Did the story of the alleged plot to kidnap Michigan Gov. Gretchen Whitmer disappear after "we found out the perps were antifa and BLM anarchists"? No, that's not true. One, the story has hardly disappeared. News outlets are continuing to cover it. And, two, authorities have never linked the men accused in the plot to either antifa or the Black Lives Matter movement. Michigan's attorney general has said that "white supremacy groups and militia groups" were behind the plot.
The claim appeared in a Facebook post (archived here) on October 13, 2020. The post read:
Notice how the Whitmer kidnapping story disappeared after we found out the perps were ANTIFA and BLM anarchists?
This is what the post looked like at the time of writing:
(Source: Facebook screenshot taken on Thu Oct 15 15:42:24 2020 UTC)
Earlier this month, authorities announced that they'd disrupted a plot to kidnap the Democratic governor of Michigan ahead of the 2020 presidential election. Six men faced federal charges; seven other men faced state charges. That number later increased to eight.
Soon after the arrests, news organizations dug into the backgrounds of the alleged plotters. Lead Stories found two reports on the accused men -- one each on Brandon Caserta and Daniel Harris -- that appear to offer some support for the post's claims.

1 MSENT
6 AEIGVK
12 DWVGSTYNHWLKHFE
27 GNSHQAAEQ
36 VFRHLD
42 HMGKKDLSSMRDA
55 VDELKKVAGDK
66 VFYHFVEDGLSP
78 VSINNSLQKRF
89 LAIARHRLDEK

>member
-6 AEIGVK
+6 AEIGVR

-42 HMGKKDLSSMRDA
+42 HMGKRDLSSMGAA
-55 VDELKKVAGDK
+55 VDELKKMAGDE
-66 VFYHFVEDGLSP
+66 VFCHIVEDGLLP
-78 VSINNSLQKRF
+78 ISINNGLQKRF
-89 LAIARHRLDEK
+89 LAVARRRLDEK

First, NBC News reported that Caserta had recorded a video in front of a Michigan map and an anarchist flag. Second, The Washington Post said that Harris attended a Black Lives Matter protest back in June. Harris was quoted in the Oakland County Times as saying:
We went to the BLM protest yesterday in Lake Orion to show our support that everyone's voice should be heard, no matter the color on your skin. Protesting is important to me because it gives us all a voice to be heard."
Still, it's important to note that neither the federal criminal complaint nor the affidavits in support of the state charges mention antifa or "BLM anarchists." Rather, they repeatedly reference a "militia group." Specifically, the affidavits talk about "an anti-government militia group within Michigan called the Wolverine Watchmen."
Michigan Attorney General Dana Nessel discussed that group and others during an interview on the alleged plot on NPR's "All Things Considered." She said:
There's actually multiple groups involved. The people that we charged are affiliated with this Wolverine Watchmen group. And you can probably tell by the name, Wolverine, that they are a Michigan-based group. But there are multiple white supremacy groups and militia groups that have been acting in accordance with one another. And, you know, ultimately their mission is what they call the "boogaloo," right? It's an uprising or a civil war."
It's something that we should be very concerned about because -- again -- it's not just a Michigan problem. This is now an American problem."
Finally, as evidenced by the stories cited above, both local and national news organizations are continuing to cover the purported kidnapping plot, as can be seen here, here and here. It has not disappeared from the headlines.